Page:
Crude Oil Impairs Cardiac Excitation-Contraction Coupling in Fish

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Science  14 Feb 2014:
Vol. 343, Issue 6172, pp. 772-776
DOI: 10.1126/science.1242747

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Crude oil is known to disrupt cardiac function in fish embryos. Large oil spills, such as the Deepwater Horizon (DWH) disaster that occurred in 2010 in the Gulf of Mexico, could severely affect fish at impacted spawning sites. The physiological mechanisms underlying such potential cardiotoxic effects remain unclear. Here, we show that crude oil samples collected from the DWH spill prolonged the action potential of isolated cardiomyocytes from juvenile bluefin and yellowfin tunas, through the blocking of the delayed rectifier potassium current (IKr). Crude oil exposure also decreased calcium current (ICa) and calcium cycling, which disrupted excitation-contraction coupling in cardiomyocytes. Our findings demonstrate a cardiotoxic mechanism by which crude oil affects the regulation of cellular excitability, with implications for life-threatening arrhythmias in vertebrates.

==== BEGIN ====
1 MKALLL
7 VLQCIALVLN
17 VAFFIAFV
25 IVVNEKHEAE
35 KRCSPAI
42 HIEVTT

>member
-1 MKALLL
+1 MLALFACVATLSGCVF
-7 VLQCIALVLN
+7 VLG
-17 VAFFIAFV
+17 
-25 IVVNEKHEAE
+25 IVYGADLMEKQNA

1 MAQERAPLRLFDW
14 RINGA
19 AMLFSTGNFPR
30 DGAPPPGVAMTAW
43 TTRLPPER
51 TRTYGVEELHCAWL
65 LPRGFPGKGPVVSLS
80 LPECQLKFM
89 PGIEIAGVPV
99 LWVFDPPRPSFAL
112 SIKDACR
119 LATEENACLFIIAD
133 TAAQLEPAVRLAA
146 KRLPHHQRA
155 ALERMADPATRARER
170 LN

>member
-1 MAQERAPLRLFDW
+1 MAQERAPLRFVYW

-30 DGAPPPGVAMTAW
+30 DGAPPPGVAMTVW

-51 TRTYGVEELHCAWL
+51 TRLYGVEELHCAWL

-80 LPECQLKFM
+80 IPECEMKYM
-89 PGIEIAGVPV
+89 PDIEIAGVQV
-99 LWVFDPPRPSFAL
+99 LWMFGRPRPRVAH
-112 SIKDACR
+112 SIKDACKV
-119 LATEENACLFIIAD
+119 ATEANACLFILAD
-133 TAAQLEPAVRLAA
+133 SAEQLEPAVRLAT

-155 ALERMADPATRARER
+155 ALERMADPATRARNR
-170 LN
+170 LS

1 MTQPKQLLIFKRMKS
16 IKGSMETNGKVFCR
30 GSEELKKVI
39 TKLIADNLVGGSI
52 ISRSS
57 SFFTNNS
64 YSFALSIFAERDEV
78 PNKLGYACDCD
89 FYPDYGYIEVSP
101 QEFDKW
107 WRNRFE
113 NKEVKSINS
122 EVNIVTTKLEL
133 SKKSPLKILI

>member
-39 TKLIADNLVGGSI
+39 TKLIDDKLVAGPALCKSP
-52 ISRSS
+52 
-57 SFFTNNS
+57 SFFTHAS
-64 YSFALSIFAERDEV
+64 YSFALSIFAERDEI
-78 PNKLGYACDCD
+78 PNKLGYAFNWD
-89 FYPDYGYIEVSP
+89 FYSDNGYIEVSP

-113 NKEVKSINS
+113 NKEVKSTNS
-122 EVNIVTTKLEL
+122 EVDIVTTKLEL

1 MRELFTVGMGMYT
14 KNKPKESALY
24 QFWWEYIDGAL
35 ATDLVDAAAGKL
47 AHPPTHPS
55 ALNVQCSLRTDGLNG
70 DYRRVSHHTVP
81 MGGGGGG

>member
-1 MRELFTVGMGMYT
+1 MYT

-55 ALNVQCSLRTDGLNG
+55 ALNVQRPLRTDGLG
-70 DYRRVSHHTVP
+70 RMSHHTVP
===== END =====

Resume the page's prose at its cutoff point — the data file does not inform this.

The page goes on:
Oil Is Bad for the Heart

Crude oil, which commonly makes up the largest proportion of spilled oil, is cardiotoxic to fish embryos. To better understand the processes involved, Brette et al. (p. 772) exposed captive young tuna to oil samples collected from the Deep Water Horizon spill site to determine the mode of cardiotoxicity. Crude oil prolonged the action potential of cardiomyocytes and disrupted the excitation-contraction coupling in these cells, functionally disrupting cellular excitability and creating the potential for cardiac arrhythmias. Such cardiac impacts may be more broadly distributed in vertebrates exposed to crude oil.

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